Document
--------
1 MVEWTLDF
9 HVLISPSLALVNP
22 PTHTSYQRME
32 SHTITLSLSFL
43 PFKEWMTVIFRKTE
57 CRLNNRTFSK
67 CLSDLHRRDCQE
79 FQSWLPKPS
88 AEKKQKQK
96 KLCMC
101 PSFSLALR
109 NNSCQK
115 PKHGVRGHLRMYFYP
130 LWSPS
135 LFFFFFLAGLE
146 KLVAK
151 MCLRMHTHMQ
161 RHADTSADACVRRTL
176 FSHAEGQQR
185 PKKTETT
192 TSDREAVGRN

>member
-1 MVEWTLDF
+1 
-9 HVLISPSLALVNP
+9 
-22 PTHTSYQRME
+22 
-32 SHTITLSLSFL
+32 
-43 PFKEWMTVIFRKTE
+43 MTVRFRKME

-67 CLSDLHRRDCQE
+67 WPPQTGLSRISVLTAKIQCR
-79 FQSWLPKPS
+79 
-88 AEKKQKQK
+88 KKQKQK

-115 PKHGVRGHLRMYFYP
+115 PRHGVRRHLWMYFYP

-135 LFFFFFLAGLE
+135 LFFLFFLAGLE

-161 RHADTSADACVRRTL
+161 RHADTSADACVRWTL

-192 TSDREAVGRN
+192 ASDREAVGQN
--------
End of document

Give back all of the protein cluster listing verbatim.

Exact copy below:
1 MVEWTLDF
9 HVLISPSLALVNP
22 PTHTSYQRME
32 SHTITLSLSFL
43 PFKEWMTVIFRKTE
57 CRLNNRTFSK
67 CLSDLHRRDCQE
79 FQSWLPKPS
88 AEKKQKQK
96 KLCMC
101 PSFSLALR
109 NNSCQK
115 PKHGVRGHLRMYFYP
130 LWSPS
135 LFFFFFLAGLE
146 KLVAK
151 MCLRMHTHMQ
161 RHADTSADACVRRTL
176 FSHAEGQQR
185 PKKTETT
192 TSDREAVGRN

>member
-1 MVEWTLDF
+1 
-9 HVLISPSLALVNP
+9 
-22 PTHTSYQRME
+22 
-32 SHTITLSLSFL
+32 
-43 PFKEWMTVIFRKTE
+43 MTVRFRKME

-67 CLSDLHRRDCQE
+67 WPPQTGLSRISVLTAKIQCR
-79 FQSWLPKPS
+79 
-88 AEKKQKQK
+88 KKQKQK

-115 PKHGVRGHLRMYFYP
+115 PRHGVRRHLWMYFYP

-135 LFFFFFLAGLE
+135 LFFLFFLAGLE

-161 RHADTSADACVRRTL
+161 RHADTSADACVRWTL

-192 TSDREAVGRN
+192 ASDREAVGQN